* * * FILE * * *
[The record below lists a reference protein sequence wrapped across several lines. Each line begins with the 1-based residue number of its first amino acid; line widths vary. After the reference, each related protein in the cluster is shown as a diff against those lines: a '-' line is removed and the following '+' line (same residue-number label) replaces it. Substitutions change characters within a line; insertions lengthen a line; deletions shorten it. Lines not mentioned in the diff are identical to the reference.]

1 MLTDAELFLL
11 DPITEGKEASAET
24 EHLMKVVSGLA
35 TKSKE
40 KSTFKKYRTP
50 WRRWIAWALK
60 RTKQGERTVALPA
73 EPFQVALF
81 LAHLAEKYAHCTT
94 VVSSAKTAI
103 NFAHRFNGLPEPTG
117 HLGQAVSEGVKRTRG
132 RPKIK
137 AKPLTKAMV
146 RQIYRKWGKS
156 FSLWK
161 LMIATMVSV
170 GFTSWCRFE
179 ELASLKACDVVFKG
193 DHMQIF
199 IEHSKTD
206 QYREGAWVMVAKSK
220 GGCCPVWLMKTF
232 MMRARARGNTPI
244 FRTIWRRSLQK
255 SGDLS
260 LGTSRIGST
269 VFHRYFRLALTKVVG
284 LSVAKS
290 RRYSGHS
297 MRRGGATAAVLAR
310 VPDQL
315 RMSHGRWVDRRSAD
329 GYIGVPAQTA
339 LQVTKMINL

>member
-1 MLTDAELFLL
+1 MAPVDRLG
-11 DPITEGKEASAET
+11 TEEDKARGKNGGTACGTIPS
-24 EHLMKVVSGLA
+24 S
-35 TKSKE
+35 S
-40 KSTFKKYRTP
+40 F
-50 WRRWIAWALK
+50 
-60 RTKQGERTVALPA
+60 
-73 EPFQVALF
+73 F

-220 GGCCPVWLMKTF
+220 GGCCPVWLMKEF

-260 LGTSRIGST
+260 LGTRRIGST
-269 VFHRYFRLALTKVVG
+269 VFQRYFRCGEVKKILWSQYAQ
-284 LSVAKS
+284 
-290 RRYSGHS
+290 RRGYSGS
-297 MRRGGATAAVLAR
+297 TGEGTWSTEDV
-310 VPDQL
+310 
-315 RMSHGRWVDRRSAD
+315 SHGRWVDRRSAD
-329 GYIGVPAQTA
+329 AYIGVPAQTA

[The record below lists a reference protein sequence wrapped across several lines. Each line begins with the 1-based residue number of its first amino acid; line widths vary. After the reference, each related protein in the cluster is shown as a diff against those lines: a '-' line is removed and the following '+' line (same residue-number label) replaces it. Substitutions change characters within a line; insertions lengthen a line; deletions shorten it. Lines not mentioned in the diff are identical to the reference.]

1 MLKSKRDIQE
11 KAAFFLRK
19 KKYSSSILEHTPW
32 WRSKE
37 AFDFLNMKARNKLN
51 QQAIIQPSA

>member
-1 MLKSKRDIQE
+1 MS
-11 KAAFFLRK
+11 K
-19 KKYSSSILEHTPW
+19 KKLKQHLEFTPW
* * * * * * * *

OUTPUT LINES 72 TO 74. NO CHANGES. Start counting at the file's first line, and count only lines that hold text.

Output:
[The record below lists a reference protein sequence wrapped across several lines. Each line begins with the 1-based residue number of its first amino acid; line widths vary. After the reference, each related protein in the cluster is shown as a diff against those lines: a '-' line is removed and the following '+' line (same residue-number label) replaces it. Substitutions change characters within a line; insertions lengthen a line; deletions shorten it. Lines not mentioned in the diff are identical to the reference.]

1 MLKSKRDIQE
11 KAAFFLRK